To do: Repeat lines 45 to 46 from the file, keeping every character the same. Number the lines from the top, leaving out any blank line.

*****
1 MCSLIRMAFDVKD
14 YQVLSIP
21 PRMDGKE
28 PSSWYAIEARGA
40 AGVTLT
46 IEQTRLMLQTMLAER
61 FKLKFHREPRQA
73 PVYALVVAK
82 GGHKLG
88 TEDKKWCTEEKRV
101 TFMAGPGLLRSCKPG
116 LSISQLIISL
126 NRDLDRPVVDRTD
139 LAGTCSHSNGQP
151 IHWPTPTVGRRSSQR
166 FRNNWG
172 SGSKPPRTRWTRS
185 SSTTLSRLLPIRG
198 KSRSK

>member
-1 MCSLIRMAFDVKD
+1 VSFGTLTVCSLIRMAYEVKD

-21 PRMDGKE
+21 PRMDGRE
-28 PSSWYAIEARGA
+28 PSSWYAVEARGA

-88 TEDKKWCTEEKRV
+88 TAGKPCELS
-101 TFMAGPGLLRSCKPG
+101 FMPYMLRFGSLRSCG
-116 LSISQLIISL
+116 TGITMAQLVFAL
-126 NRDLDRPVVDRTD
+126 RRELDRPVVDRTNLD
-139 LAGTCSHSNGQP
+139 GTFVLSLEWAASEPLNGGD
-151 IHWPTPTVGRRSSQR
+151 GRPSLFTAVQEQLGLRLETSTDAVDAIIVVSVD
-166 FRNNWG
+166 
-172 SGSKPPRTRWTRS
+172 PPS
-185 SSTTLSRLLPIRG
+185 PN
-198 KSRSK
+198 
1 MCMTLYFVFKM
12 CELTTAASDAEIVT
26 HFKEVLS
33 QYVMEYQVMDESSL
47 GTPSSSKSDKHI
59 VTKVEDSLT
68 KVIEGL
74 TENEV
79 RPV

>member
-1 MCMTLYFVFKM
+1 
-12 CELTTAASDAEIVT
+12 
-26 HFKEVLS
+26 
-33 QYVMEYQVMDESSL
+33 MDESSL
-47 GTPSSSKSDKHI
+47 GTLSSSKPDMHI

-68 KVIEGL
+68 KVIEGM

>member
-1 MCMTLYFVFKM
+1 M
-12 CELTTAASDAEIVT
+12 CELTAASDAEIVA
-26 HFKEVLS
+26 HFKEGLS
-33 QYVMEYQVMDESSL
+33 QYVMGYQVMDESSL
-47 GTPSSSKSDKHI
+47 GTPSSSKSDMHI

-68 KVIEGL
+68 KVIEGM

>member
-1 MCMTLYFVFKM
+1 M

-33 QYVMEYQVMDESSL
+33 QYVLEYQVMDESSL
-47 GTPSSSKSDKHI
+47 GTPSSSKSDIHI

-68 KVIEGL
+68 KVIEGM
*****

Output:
-198 KSRSK
+198 